Entries by Jamil Zainaldin

The story of a stunt pilot who became an unsung war hero

This week, ALLISON HUTTON, of Georgia Humanities, shares the story of Georgia aviatrix Hazel Raines and her contributions to World War II.

The Georgia Aviation Hall of Fame calls Hazel Raines the “First Lady of Flight.” This is an accurate description on many counts: Raines was the first woman in Georgia to earn a pilot’s license (in the late 1930s), one of the first group of women chosen by the British Air Transport Auxiliary as ferry pilots for the Royal Air Force in 1942, as well as one of the first WASPs (Women Airforce Service Pilots).

During the Korean War, Raines was the first female reserve pilot called into active duty.

Auburn Avenue Research Library offers resources for and by the community

This week, in honor of Georgia Archives Month, REBECCA SHERMAN, project archivist at Emory University’s Stuart A. Rose Manuscript, Archives, and Rare Book Library, explores the newly renovated Auburn Avenue Research Library.

When the AARLreopened its doors this past August, the library’s staff and supporters envisioned the newly renovated space as an ideal location for hosting community cultural events. On Oct. 11, this vision came to fruition when a crowd gathered there for an event that highlighted collaborations between academic institutions, public libraries, and community organizations.

Sharing and saving community stories

This week, SHANEE’ MURRAIN, University Archivist at the University of West Georgia, explains how the university library’s Special Collections department empowers communities to tell their own stories.

As a recent transplant to the area and as the University Archivist harged with capturing, preserving, and making accessible content that is administratively and culturally significant to the University of West Georgia campus, I delight in hearing folk thoughtfully share the stories of their lives.

Uncovering hidden history

This week, ELYSE HILL, a professional genealogist, shares the stories of African American lives she’s uncovered in the archives.

As a genealogy researcher I’m always looking for records and documents that provide unique information about the lives of African Americans in the South. I’ve been fortunate to have found some interesting information about pre-Civil War free and enslaved persons in various resources housed in various archives. These stories offer a glimpse into the lives of African Americans and range from before the Civil War, when most were enslaved, to the war itself, to freedom.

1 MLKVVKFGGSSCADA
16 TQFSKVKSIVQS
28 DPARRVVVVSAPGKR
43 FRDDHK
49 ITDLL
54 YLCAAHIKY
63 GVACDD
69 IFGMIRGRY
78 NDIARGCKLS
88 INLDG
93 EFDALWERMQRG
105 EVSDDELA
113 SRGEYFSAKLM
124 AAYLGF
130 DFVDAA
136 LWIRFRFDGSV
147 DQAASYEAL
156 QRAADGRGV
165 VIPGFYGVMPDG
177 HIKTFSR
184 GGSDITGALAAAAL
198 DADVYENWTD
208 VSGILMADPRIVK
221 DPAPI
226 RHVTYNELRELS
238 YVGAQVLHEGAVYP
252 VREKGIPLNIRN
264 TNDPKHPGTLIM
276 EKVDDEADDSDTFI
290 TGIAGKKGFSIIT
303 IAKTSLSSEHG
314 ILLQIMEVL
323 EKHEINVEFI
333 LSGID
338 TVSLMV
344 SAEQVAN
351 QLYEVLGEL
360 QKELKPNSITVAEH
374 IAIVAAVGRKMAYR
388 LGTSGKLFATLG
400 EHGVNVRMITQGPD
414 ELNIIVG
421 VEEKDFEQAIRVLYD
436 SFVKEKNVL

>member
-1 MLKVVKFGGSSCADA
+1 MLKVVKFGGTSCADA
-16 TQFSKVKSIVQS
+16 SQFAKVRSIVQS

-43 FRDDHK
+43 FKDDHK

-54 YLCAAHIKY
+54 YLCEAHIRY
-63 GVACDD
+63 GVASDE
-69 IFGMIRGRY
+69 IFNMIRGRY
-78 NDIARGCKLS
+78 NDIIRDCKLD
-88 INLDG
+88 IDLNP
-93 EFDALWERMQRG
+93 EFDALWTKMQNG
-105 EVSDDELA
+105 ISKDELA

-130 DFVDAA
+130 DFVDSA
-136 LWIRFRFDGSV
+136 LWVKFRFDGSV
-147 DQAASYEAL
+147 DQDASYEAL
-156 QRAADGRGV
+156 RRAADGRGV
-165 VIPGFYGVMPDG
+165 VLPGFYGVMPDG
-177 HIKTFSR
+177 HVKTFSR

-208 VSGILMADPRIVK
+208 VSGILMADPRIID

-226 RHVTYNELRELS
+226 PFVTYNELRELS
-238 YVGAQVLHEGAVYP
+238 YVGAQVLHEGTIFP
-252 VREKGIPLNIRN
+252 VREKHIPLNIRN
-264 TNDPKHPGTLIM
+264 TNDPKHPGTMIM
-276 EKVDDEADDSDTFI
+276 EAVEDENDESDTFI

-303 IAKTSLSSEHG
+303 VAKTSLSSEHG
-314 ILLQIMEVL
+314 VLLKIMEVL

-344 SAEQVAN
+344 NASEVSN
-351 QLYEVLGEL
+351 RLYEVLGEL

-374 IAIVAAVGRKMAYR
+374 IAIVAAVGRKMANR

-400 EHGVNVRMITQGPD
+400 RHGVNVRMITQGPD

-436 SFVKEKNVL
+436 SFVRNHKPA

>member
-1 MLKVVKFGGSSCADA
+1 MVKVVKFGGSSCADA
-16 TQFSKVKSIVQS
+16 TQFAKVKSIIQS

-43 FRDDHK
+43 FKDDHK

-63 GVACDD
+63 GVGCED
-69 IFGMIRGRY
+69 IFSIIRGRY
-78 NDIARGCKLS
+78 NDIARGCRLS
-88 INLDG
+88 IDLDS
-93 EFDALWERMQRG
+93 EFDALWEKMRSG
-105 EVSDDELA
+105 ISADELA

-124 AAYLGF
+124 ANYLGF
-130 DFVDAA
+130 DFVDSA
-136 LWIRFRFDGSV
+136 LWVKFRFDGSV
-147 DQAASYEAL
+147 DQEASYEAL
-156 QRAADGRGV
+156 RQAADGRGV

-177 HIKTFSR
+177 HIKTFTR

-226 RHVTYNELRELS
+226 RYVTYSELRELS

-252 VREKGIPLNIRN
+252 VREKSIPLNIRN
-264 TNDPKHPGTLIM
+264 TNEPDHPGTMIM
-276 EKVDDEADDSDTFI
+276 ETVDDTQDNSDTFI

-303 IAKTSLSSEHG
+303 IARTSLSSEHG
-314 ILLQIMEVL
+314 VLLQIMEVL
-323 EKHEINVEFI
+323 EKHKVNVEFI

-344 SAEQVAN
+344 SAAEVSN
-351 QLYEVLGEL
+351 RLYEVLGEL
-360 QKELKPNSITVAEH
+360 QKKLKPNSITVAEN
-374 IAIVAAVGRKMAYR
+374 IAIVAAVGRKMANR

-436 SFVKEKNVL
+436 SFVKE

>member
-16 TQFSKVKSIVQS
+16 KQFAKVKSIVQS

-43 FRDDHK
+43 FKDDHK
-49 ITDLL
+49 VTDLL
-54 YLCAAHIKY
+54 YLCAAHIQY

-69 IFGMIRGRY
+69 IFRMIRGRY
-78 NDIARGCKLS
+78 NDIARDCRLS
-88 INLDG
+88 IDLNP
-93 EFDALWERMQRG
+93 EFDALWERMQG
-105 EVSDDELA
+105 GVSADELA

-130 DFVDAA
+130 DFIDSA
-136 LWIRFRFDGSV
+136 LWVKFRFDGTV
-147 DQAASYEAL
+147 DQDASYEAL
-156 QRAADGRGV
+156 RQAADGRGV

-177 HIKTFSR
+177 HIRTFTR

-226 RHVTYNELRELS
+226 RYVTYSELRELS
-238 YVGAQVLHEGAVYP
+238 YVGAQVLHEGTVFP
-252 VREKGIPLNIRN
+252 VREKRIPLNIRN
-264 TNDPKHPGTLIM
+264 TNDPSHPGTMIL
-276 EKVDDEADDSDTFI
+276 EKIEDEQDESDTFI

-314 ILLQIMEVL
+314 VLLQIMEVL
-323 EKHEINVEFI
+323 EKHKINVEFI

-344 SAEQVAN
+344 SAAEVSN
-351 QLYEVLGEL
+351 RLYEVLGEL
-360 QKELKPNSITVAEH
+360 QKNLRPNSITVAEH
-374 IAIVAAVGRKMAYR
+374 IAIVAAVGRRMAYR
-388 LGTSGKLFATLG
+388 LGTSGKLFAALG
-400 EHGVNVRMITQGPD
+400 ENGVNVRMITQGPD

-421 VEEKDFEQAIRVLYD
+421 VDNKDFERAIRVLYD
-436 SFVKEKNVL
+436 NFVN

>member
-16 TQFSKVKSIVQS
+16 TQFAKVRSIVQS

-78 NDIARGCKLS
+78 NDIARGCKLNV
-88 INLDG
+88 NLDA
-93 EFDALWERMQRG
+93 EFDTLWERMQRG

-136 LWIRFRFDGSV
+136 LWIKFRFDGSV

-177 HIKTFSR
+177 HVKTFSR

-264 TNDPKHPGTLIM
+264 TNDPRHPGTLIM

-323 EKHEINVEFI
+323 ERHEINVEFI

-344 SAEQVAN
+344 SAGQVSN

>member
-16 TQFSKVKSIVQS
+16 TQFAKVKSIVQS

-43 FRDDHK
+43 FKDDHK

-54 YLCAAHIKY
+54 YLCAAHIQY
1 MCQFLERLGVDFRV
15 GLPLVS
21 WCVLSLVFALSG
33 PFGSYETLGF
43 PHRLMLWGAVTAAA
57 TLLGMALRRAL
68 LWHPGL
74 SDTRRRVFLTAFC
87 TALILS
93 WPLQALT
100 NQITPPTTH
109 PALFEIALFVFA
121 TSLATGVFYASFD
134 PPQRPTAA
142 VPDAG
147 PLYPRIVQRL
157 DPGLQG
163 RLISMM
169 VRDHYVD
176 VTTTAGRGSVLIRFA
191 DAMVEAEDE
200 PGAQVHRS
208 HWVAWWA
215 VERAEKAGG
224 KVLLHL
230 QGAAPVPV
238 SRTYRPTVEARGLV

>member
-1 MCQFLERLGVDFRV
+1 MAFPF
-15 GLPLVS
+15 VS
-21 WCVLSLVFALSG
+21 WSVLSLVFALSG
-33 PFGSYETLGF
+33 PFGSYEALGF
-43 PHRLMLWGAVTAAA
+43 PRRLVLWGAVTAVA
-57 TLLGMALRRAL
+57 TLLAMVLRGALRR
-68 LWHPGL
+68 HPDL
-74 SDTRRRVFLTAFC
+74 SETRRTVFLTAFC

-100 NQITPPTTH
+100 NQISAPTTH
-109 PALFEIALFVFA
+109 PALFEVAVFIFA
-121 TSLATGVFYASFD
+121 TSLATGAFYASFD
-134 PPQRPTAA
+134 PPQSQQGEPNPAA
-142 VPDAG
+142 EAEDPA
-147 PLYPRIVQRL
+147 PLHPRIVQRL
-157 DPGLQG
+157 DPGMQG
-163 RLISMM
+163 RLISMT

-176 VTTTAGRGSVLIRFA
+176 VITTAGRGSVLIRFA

Lessons learned from football — the Willie Davis effect

This week, BILL CURRY, a former NFL football player and college coach, shares how interracial friendship and cooperation on the football field changed his life. This is part four in a series of sports stories in association with “Hometown Teams: How Sports Shape America,” a traveling Smithsonian exhibition sponsored by Georgia Humanities.

In light of recent events that have traumatized every person of good will, and in the spirit of our “Hometown Teams” exhibition, I would like to relate a story about a football team, a terrified youngster, and a great man.

Shakespeare and the business model that made his plays must-reads

This week, in anticipation of the arrival of Shakespeare’s First Folio in Atlanta, JUSTIN SHAW, a graduate student at Emory University, shares the stories of the first four Shakespeare folios and their place in seventeenth-century culture.

What is the big deal with Shakespeare’s Second Folio (1632)? Or the Third (1663/4) or Fourth (1685) for that matter? For starters, they tell us about English print culture and help us understand the rise of Shakespeare from a producer of popular entertainment to a literary icon known the world over.

The reproductive rights movement has deep roots in Georgia

This week, ELLEN G. RAFSHOON, a professor of history at Georgia Gwinnett College, reveals Georgia’s role in the history of reproductive rights in America.